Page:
He may be a star now, but back in the day, Andrew McMahon had to haul his piano into the basement of the former Nile Theatre in Mesa just like the rest of them.
"I've definitely got a lot of good memories from Phoenix," McMahon says, remembering the Valley as one of the early markets to support his band Something Corporate. The singer is playing much bigger venues now, as his current project, Jack's Mannequin, continues to stay strong, and he's working on a new Jack's Mannequin album with hopes of an early 2011 release.
McMahon's also currently busy with making a Something Corporate greatest hits record, to be released in May. Fans can expect to hear some older demos from the band, which have never been recorded.
While his new band has reached mainstream popularity, Jack's Mannequin wasn't always solid, after McMahon was diagnosed with leukemia in 2005. He made a full recovery and has moved on from his battle with the disease and is now focusing his writing on his day-to-day life experiences, especially his relationship with his wife.
"It's definitely been a much freer writing experience because I've cleared the deck of all that drama," McMahon says.
The drama may be gone, but McMahon is still sharing insight into what he went through with a documentary of his recovery, Dear Jack. The film, released late last year, has been shown across the country.
But enough sad stuff--McMahon says fans can expect Jack's Mannequin hits as well as some B-sides fans have been asking the band to play when the band comes to town Saturday, February 13 to play Marquee Theatre with fun, the new band of former The Format frontman Nate Ruess.
What's been inspiring your writing these days? I'm married and in a relationship, and I'm finding it really fascinating to dig into that subject of love in that context and being tied to another person for the rest of your days. I find writing that story has been super-powerful, and just the broader overview of being a person in this world we're all living in now.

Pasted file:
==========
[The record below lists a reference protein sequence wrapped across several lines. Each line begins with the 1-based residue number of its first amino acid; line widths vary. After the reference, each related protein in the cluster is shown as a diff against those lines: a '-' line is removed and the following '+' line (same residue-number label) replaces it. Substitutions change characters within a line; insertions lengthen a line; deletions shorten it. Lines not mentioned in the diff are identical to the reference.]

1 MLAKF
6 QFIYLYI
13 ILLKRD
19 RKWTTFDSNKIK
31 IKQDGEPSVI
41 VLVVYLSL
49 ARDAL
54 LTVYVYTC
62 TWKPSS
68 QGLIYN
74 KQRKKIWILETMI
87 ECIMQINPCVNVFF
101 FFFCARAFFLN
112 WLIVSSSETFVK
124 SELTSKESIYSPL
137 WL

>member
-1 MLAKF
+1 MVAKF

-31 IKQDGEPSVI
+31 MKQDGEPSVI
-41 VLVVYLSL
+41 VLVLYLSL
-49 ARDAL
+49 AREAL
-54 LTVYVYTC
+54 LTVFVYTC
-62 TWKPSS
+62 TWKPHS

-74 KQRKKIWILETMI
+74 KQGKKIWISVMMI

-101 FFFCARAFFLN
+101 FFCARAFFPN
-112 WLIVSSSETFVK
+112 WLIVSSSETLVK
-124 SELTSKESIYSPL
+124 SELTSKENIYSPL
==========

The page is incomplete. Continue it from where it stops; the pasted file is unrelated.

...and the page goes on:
How has your wife reacted to the songs you've written about her? We have a little agreement that what I write is off-limits, and that's the easiest way to preserve my ability to write candidly and as honest as i can be.
Your lyrics tend to be on the positive side. After all you've been through, what keeps you so upbeat? For me, it's funny because I think all of us being inundated with news and the politics of the day, it's easy to get cynical. I found myself gravitating away from that and writing from an accepting angle, understanding there's this madness going around us constantly but also reconciling that a lot of the madness that goes on in the world can be healed. There's hope for that. I think I'm a pretty lucky guy, I guess. I feel pretty blessed to make music for a living. It's all I wanted to do since I was 9 years old. I've definitely had my battles, but I think we all do.
Talk more about Dear Jack and what you hope people take away from it. It was a year of me documenting my life and making (2005 album) Everything in Transit and the diagnosis of me being sick. It started in the studio as a little studio project, collecting footage from the studio to use for commercial means. I just got really into filming everything and eventually found out I was sick. I wasn't able to physically journal and get everything off my brain, so it was a very reliable source of art therapy. I hope people who have dealt with (leukemia) before will have some common ground. I think for everybody else who hasn't seen it first-hand, it could be an education and humanity of what this can be like.
What are your plans as far as screening it? I think for us, the idea of the documentary was to push it out there and see what comes back. Now we have a lot of college and high school kids reaching out to us about doing screenings at their schools. It's not a really timely piece, so hopefully people will discover it over time.
Why should people check you out at the Marquee? We like to make honest music and try and put on a good show and have everyone leaving with a smile on their face. Listening to the music at home is one experience, but seeing it live is one experience we can all have together.
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